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John Role

John Role (Malta)

Over the last 40 years, John Role has worked as a social worker in residential care for children and in foster care. Living with vulnerable children made him rise up to the challenge to help them change certain social work practices and legislation in his own country. Between 2004 and 2006 on a European level John represented IFCO and his native Malta in setting up the European Out-of-Home Care Standards. Such work resulted in bringing about change in the national policies. Between 1998 and 2009 John was a Board member giving advice to Ministers who are responsible for children in care in his native country. At present, Mr Role works at the Government-run agency. He leads a team of social workers whose role is to train, support, monitor, and supervise foster carers. John also works as a part-time lecturer at the University of Malta. He served previously on the IFCO Board in 2007-2009.

"During all these years in working with vulnerable children it still amazes me that although a lot of work that has been done for the rights of children in alternative care, the challenge to do more is always there. New life experiences bring about new challenges. Becoming an IFCO board member makes this role to bring about better change more realistic. From my experience in both residential care and foster care children and young people who manage to have stability in life will eventually become better persons. The traumas that some children pass through can only be addressed if such stability is reassured. Moving from one placement to another is very damaging. In some countries children experience loads of multiple placements. These experiences changes the structure of the Brain of these minors which if are not addressed might have lifelong consequences. Children and young people loose trust in adults who are supposed to protect them. In our country we are trying to introduce this concept of stability in foster care by the introduction of permanent placement in our legislation. The Maltese National Foster Care Association is forwarding proposals to the Maltese government how to support children and young people in Foster Care to achieve this goal. This means that it give more voice to the child in foster care especially if s/he feels safe at his or her present placement. This does not exclude contact with the birth family or reunification but always at the readiness of the child come first.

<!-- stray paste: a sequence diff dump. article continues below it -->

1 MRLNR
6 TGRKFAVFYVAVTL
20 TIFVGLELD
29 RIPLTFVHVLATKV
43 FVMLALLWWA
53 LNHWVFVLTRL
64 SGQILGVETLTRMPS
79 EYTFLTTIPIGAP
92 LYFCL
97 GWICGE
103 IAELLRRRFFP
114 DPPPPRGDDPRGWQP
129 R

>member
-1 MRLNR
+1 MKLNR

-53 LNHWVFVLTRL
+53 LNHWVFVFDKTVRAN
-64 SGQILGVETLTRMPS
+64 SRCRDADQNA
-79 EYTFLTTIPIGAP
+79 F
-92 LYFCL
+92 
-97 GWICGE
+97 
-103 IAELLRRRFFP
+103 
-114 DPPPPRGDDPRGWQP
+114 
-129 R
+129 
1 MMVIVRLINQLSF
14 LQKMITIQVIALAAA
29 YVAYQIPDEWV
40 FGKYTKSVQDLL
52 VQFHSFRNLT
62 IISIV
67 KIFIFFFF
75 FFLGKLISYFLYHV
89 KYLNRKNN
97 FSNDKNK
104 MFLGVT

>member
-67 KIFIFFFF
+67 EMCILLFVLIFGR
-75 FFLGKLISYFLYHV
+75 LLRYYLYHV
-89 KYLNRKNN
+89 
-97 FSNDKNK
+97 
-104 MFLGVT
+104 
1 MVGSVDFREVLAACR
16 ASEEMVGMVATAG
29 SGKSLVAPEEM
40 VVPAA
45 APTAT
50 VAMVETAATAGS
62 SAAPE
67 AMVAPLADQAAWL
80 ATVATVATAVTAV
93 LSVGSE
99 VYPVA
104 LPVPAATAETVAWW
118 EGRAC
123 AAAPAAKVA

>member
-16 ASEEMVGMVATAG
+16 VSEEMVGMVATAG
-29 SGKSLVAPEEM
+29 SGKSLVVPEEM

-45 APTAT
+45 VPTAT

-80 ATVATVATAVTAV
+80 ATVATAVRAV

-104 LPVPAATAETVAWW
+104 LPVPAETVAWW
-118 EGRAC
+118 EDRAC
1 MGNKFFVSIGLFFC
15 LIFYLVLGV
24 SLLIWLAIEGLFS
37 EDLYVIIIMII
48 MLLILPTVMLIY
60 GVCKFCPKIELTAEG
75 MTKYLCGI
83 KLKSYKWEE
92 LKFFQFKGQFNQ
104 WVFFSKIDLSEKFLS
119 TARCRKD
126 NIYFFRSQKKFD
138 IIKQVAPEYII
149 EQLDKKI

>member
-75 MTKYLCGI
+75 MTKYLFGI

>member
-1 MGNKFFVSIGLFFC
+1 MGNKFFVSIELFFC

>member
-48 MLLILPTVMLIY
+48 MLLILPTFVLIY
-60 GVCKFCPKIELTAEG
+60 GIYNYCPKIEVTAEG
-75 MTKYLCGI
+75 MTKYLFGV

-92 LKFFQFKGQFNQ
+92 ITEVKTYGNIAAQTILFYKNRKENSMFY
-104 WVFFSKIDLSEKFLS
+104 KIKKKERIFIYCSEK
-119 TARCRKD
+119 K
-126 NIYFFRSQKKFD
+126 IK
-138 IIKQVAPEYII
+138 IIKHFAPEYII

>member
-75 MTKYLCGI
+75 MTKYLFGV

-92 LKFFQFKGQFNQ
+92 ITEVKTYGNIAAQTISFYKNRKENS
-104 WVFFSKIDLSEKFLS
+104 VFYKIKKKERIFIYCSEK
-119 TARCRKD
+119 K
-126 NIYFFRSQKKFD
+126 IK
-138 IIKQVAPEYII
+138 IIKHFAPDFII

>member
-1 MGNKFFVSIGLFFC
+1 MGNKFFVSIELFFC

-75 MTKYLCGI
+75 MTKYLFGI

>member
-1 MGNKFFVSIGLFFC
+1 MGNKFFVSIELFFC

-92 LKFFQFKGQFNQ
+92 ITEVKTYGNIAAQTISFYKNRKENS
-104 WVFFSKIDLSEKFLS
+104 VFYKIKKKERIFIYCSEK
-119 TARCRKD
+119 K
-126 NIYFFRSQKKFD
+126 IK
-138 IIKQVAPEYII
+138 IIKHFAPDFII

I hope that other countries who are experiencing similar situations can contribute to bring better change in the lives of children and young people."